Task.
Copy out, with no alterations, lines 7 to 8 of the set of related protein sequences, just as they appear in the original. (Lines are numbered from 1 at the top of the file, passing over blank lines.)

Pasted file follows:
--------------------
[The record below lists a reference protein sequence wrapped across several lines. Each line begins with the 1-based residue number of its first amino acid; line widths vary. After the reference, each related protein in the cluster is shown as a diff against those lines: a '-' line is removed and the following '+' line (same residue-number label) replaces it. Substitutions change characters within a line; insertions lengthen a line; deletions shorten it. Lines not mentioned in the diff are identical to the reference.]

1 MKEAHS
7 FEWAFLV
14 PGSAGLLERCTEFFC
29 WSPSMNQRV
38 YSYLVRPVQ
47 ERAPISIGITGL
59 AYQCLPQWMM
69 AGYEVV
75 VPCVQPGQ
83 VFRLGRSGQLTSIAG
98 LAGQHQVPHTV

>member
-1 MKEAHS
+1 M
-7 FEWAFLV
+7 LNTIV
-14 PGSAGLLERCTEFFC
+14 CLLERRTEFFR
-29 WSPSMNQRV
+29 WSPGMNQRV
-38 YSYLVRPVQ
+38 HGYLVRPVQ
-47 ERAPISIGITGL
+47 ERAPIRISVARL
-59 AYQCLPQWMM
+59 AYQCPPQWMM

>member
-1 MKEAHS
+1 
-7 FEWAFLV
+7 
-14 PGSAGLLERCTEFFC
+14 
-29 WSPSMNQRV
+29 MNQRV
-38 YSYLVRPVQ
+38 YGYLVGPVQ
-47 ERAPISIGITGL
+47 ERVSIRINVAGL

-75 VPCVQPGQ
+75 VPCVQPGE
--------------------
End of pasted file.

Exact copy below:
47 ERAPISIGITGL
59 AYQCLPQWMM